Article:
Okra Controls Hunger and Diabetes, Lowers Cholesterol, and Removes Fatigue
While Ethiopian in origin, okra rarely goes by its native name Abelmoschus esculentus or Hibiscus esculentus. Having a complicated name certainly doesn’t make it an outdated food item. In fact, okra is incredibly popular globally; it just goes by many different names such as: okro, lady’s finger, gumbo, guino-gumbo, guibeiro, bhindi, gombo, bendakai, and, most commonly in the US, okra. This seed-containing pod of the green and flowering okra plant is prepared in a variety of ways, in a multitude of different cultures. Sometimes it’s consumed as a vegetable, or in salads, broths, soups, stir-fries, and even in breads. While obviously well-loved, did you know that this widely-liked plant might also be useful for preventing illness and maintaining your health?
Okra the Superfood
Okra belongs in the same family of plants as hibiscus and cotton, hence its native name, Hibiscus esculentus. The term “okra” most commonly refers to the plant’s edible seeds, and it appears multiple times throughout history. It is said that Cleopatra of Egypt as well as Yang Fuifei of China had a high liking for the okra plant. In addition, okra seeds were used as coffee bean substitutes during World War II. (1)
It has only been in recent years, however, that scientists have become aware of okra’s intense health benefits. The plant contains high levels of potassium, vitamins B and C, folic acid, and calcium. Okra is low in calories and high in dietary fiber, making it a healthy vegetable to add to your daily diet. Tests have even shown okra to be beneficial in managing blood sugar for cases of type 1, type 2, and even gestational diabetes.
How will Okra Help my Diabetes?
While there are many, many pros to this podded veggie still to discuss, it is also important to clarify that these new studies have not positively proven okra to be influential in the maintenance of diabetes. Some studies have shown significant benefits, but according to The Healthline: (1)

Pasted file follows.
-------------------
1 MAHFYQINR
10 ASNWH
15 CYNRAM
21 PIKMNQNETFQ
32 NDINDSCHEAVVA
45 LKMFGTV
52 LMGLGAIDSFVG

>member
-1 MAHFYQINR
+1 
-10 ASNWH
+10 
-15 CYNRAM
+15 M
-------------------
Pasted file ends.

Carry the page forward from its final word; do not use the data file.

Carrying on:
The verdict is out on whether okra can be used successfully as a direct diabetes treatment…. Medical research on okra for diabetes management is still in early stages. We do know that…okra water improved the blood sugar levels of pregnant rats that had gestational diabetes. Roasted okra seeds, which have long been used in Turkey to treat diabetes, have also been studies and proven to have a positive effect on lowering blood sugar.
If it’s Not Proven, Why Should I Eat Okra?
Whether a sure cure or maintenance to diabetes, okra has a multitude of other health benefits!
For instance, thanks to its high fiber content, eating okra aids with digestion and curbs hunger pains by keeping you fuller for a longer period of time. To put it in real numbers: eight medium-sized pods are estimated to contain at least three grams of fiber. In the case of diabetes, an increase in fiber intake has been shown helpful as it increases “glycemic control and improves insulin sensitivity.” (1)
Evidence also shows that okra seeds are capable of easing stress. They contain an antioxidant that, when reaching the blood stream, has an anti-stress effect on the body. This also comes into play when considering okra’s effect on diabetes. Stress-management is vital to one’s ability to maintain diabetes because long-term levels of high-stress often cause a spike in blood sugar levels. Clearly any anti-stress food can come in handy!
While okra’s direct ability to maintain or even control diabetes is more or less undecided, it does have a great many health benefits that ought to be considered. On top of the these benefits, okra also provides energy and decreases fatigue. This is something that anyone would appreciate, not just those struggling with diabetes. With so many positive attributes, it only makes sense for you to add okra to your regular recipes.
1. The Healthline (2018). Benefits of okra for diabetes. Retrieved from https://www.healthline.com
2. Cure Joy (2018). 12 health benefits of okra that will make you love greens. Retrieved from https://www.curejoy.com
with high-quality content that is research-based, well thought out and designed to create positive impact. When she is not writing, Jenna loves spending time with her daughter and their golden retriever exploring the outdoors, eating at Asian restaurants, doing martial arts, or drinking milkshakes while watching comedies. If you want to reach Jenna personally you can email her at firstname.lastname@example.org.
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